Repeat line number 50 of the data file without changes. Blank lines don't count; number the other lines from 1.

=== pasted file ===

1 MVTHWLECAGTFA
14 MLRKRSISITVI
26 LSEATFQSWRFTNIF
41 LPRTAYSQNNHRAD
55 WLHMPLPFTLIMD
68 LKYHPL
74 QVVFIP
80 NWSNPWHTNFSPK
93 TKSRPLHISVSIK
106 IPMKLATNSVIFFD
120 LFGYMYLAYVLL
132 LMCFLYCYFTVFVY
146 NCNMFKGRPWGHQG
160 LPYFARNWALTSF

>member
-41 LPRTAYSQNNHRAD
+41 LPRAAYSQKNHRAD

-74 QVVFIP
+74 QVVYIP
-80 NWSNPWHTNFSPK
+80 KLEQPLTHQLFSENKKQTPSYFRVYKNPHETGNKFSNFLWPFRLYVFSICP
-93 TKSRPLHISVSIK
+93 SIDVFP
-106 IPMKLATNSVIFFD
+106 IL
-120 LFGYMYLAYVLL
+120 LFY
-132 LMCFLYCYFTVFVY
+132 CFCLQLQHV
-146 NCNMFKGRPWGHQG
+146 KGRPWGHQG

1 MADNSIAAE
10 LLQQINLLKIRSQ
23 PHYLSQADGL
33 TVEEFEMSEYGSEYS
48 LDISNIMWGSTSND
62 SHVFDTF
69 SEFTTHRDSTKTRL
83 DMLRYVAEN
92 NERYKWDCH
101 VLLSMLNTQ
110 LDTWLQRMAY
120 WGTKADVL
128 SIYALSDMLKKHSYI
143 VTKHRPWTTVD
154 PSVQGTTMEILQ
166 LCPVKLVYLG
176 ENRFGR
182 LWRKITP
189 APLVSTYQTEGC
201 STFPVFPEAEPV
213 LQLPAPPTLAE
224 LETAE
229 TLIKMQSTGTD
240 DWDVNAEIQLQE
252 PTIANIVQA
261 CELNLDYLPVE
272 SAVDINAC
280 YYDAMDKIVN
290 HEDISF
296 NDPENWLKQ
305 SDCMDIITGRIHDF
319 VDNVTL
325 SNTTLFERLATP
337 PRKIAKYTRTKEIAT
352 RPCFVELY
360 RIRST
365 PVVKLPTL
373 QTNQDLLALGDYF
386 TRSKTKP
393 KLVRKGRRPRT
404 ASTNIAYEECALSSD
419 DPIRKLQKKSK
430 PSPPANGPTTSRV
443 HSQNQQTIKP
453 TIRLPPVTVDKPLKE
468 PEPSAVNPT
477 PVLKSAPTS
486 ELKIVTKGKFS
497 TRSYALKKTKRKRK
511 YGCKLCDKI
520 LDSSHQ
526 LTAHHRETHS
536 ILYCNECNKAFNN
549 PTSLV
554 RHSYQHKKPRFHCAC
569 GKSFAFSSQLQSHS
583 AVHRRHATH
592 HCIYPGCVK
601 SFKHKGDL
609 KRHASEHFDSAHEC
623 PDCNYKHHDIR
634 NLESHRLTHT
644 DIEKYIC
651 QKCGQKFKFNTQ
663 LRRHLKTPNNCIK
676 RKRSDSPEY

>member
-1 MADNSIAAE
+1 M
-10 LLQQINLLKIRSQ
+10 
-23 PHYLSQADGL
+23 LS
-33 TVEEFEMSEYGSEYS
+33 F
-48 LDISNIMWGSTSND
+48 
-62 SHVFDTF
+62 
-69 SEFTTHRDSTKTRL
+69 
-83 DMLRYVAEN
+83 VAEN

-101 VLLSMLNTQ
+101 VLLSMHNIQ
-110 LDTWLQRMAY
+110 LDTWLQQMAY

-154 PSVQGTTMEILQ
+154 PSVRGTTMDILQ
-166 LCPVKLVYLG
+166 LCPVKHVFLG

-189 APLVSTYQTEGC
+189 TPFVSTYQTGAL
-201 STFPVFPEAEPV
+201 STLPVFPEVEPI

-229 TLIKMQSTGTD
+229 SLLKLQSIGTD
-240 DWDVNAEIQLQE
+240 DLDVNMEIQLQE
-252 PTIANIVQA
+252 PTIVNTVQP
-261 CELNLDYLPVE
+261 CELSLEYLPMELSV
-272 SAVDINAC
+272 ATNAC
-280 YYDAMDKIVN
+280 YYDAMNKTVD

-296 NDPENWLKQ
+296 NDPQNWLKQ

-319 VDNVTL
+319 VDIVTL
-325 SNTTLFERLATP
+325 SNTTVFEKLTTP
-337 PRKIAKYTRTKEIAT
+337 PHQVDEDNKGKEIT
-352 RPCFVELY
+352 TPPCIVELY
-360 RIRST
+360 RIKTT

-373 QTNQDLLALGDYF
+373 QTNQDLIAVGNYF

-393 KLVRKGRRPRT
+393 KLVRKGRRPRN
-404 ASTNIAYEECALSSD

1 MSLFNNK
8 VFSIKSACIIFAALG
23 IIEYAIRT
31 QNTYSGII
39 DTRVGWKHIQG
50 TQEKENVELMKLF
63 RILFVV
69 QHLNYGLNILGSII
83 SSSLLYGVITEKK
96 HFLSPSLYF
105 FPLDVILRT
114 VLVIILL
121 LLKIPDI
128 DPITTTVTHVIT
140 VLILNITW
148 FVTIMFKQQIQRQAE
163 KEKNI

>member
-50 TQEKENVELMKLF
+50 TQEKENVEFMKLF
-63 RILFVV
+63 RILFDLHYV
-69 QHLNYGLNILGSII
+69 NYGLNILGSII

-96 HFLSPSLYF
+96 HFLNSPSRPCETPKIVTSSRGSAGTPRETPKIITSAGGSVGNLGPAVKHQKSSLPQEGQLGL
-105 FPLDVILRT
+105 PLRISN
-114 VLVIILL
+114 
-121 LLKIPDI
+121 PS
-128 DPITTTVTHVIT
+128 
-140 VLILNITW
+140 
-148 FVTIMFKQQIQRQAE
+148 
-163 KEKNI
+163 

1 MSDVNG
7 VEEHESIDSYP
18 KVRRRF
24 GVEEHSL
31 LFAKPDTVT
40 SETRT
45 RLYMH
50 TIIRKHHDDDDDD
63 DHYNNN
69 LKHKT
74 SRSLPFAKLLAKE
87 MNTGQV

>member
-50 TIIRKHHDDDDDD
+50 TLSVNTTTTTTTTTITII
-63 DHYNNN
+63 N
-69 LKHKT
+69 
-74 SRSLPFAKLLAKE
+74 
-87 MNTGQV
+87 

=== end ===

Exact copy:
189 APLVSTYQTEGC